Following the leads of the EU, US, Australia and Japan, New Zealand this week became the latest developed nation to announce a target for reducing greenhouse gas emissions by 2020.
It will fall between 10% and 20% from 1990 levels – if the UN climate negotiations which are this week going through a relatively informal set of talks in Bonn result in a global deal.
As my colleague David Shukman reported from that meeting, significant differences remain between developed and developing worlds over who should shoulder how much of the pain of carbon cuts, and who should pay how much to the poorest countries projected to feel the impacts of climate change first.
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Outside the confines of the UN process, other evidence is gathering that an ambitious deal looks unlikely when the final scheduled meeting of that process wraps up in Copenhagen in the middle of December.
New Zealand, although a modest emitter of greenhouse gases in global terms (it has but a modest human population, after all) is a prime exemplar of three reasons why.
Firstly, its emissions are significantly above the level pledged when it adopted the Kyoto Protocol. Its target was a zero increase; instead, emissions are 33% above 1990 levels, and it clearly isn’t going to make it.
That’s one factor behind its reluctance, just like Australia, the US and Japan, to make any big promises now – and that reluctance is the second reason why the prospect of large cuts in Copenhagen is receding.
The third reason is that in one sense all these pledges should logically stem from the UN process; they should all be honed in the negotiations that allow governments to judge what is in their best interests depending on what others are offering and demanding.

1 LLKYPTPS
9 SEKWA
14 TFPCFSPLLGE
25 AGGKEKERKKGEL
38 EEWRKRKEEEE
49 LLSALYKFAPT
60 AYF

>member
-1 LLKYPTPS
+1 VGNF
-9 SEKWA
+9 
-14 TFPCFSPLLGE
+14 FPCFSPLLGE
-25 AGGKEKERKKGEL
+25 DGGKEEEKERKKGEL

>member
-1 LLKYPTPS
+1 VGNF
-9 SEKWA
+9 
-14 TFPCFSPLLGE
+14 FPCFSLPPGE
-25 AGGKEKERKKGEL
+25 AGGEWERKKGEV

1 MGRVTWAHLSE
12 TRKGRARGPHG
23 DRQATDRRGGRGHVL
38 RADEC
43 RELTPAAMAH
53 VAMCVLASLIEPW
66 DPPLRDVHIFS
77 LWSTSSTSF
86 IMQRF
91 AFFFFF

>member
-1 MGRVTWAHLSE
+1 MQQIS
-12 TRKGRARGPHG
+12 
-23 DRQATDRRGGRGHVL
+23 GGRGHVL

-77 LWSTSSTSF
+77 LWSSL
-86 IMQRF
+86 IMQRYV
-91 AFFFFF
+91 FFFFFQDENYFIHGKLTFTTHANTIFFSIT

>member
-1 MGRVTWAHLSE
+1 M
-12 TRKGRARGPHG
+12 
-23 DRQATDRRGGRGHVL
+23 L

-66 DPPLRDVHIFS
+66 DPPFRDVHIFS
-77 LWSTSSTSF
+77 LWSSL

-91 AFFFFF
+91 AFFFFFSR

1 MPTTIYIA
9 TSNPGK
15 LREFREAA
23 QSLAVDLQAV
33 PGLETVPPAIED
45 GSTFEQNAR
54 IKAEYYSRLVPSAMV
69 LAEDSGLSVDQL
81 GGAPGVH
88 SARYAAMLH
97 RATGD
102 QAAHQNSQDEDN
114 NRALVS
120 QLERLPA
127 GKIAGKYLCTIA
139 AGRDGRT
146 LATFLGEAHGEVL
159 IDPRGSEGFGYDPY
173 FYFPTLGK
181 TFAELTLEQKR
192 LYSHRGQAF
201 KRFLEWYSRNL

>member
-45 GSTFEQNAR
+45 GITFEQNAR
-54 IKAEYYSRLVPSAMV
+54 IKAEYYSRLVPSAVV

Instead they are being made unilaterally before the hard talk begins.
If all the developed countries draw their own lines in the sand, what prospect does that leave for meaningful negotiations?
Meanwhile in the US itself, signs are emerging that the bill projected to cut emissions back just beyond 1990 levels by 2020 may not sail through the Senate as its proponents had hoped.
Last week, 10 Democrat senators wrote to President Barack Obama [pdf link] indicating they would find it “extremely difficult” to support the bill unless it contained measures that would “maintain a level playing field for American manufacturers”.
Interpretations of what the letter means vary between the New York Times, whose headline judged the senators as “threatening” the bill’s passage, and the Natural Resources Defense Council (NRDC), a prominent US campaign group that found it “constructive”.
Whichever of those is correct in the context of US legislation, it’s hard to see how the senators’ move is constructive in any way at all for an international deal in Copenhagen.
It’s basically putting yet more lines in the sand. They derive from US domestic concerns; and the US, whoever currently speaks for it, does not have a deep well of goodwill on which to draw within the UN process.
Then there’s the timescale issue. The senators are demanding that US legislation contains measures that other countries might not find acceptable, and therefore that the US administration might have to concede.
So how sure do they need to be before supporting the bill? Will they need to see some wording agreed in the international talks before deciding?
Yet if there is no US legislation in place by Copenhagen, the prospects for an international deal recede.
It is a complex picture; and as we saw during the long years of turning the Kyoto Protocol into a practical set of rules and procedures, the more complex something becomes, the more likely it is that governments will insist on their own narrow demands being met.
Kyoto gained in little but modesty during that process; which surely makes speed a priority for anyone looking for something meaningful in Copenhagen.
Source: BBC world news